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New perineural injection technique for the lateral palmar nerve in horses
Perineural injection is commonly indicated in the diagnosis of lameness in horses. Unfortunately, the perineural injection of the lateral palmar nerve can lead to inadvertent injection into the carpal synovial sheath, even by experienced veterinarians. This new technique seems to be much safer!

This prospective experimental study was performed on 30 equine cadaver forelimbs.

Each of 3 clinicians injected 0.5 mL of a 1% aqueous solution of new methylene blue as a marker at the medial aspect of the accessory carpal bone of 10 limbs.

Immediately after each injection, the lateral palmar nerve was identified by dissection of and inspected for proximity of dye, and the carpal synovial sheath was inspected for the presence of dye.

Results: New methylene blue solution was observed to surround the nerve (29 limbs) or to lie within 2 mm of it (1 limb). Dye was not found in the carpal synovial sheath of any specimen.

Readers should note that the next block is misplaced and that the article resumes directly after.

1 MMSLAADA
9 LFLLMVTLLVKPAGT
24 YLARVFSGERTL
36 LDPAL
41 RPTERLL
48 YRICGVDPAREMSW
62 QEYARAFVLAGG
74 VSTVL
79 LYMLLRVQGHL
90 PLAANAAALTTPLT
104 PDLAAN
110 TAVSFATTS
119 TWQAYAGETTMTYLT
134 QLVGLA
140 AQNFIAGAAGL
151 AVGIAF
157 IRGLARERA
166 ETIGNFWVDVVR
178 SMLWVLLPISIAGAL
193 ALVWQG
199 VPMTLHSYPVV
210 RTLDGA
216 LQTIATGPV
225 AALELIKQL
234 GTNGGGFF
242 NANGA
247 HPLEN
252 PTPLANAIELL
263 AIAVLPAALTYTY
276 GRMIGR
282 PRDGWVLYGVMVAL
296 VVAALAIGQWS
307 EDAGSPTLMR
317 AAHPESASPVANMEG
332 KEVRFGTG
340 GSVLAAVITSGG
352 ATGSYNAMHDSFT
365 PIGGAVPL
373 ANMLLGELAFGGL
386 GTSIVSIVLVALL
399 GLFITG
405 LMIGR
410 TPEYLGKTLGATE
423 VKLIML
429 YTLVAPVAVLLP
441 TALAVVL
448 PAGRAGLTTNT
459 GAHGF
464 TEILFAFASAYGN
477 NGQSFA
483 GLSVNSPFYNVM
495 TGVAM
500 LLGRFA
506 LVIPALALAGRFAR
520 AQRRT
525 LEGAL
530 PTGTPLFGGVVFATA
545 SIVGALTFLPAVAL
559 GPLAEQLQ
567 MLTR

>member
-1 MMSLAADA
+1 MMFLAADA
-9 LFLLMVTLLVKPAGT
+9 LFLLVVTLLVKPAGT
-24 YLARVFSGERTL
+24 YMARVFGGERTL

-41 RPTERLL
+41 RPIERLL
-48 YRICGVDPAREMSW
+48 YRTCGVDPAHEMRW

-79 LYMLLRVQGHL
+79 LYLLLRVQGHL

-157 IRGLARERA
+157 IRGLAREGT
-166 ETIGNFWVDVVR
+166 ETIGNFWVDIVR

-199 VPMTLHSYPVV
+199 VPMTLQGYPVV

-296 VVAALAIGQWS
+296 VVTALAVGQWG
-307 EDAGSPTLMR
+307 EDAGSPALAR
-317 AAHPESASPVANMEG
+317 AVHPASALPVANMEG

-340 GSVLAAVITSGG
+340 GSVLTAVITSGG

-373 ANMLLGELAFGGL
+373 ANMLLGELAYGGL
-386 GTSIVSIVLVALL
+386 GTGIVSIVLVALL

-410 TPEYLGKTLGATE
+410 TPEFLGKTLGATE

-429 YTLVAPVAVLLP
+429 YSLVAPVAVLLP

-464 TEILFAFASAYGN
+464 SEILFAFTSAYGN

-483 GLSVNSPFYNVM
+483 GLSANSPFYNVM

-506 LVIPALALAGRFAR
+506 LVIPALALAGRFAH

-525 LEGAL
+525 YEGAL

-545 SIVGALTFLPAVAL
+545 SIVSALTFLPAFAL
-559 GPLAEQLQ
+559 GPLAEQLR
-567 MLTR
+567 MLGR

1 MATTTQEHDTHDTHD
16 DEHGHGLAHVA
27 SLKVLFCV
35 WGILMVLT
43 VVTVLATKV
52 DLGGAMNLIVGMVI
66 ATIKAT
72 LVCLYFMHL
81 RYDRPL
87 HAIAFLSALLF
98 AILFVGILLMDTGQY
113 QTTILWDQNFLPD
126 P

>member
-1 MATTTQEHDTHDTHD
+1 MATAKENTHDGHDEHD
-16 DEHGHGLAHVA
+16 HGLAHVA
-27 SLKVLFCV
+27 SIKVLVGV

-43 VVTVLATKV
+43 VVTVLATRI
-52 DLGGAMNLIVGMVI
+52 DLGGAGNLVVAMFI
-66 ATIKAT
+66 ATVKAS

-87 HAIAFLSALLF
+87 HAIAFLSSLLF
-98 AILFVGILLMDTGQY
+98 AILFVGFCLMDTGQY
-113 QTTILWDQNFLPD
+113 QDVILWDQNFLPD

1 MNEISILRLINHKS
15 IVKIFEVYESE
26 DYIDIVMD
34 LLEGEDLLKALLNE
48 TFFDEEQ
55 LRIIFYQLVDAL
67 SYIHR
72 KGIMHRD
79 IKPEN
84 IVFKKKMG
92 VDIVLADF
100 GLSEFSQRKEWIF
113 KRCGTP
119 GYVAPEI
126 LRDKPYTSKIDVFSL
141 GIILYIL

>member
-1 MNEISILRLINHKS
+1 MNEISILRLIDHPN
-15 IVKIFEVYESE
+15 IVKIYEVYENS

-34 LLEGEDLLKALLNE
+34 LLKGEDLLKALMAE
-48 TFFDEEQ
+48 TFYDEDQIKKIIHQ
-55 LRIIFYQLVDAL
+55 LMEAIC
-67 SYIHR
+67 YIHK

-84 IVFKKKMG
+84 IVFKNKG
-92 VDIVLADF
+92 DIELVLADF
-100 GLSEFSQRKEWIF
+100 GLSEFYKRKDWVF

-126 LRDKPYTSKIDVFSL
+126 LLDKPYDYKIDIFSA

Conclusions: Using this technique, perineural injection of the lateral palmar nerve can be consistently achieved, and the carpal synovial sheath is unlikely to be penetrated by the needle during the procedure.

Thus, the technique described provides an accurate and simple method for perineural injection of the lateral palmar nerve proximal to the origin of its deep branch.

This technique can be used to anesthetize the lateral palmar nerve for diagnosis of pain originating in the palmaroproximal aspect of the metacarpus without risk of inadvertently desensitizing structures within the carpal synovial sheath.


Source: CASTRO, FERNANDO A., SCHUMACHER, JAMES S., PAUWELS, FREDERIK & BLACKFORD, JAMES T. (2005): A New Approach for Perineural Injection of the Lateral Palmar Nerve in the Horse. In: Veterinary Surgery 34 (6), 539-542.





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